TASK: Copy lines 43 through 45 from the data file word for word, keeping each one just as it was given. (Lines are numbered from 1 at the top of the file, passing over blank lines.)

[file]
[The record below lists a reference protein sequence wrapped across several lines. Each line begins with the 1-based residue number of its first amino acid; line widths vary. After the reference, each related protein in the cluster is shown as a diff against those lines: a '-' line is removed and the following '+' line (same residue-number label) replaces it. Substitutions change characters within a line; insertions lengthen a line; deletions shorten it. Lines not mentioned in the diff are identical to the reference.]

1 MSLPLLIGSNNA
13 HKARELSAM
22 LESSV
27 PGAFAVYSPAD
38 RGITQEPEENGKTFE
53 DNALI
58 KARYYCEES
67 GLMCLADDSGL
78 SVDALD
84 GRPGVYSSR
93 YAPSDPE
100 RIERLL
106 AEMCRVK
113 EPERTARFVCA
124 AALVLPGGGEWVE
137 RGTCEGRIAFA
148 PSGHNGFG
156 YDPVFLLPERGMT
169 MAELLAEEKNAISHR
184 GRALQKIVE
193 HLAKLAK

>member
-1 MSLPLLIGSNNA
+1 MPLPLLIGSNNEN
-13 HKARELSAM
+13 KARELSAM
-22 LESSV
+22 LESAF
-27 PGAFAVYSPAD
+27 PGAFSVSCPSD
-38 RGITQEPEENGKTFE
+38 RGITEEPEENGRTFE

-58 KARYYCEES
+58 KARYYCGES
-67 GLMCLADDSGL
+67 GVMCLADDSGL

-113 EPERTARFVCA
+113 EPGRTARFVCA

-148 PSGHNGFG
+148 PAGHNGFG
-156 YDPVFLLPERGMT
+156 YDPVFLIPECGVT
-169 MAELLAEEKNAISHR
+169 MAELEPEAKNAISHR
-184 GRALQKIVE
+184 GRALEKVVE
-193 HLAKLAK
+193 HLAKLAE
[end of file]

+156 YDPVFLIPECGVT
-169 MAELLAEEKNAISHR
+169 MAELEPEAKNAISHR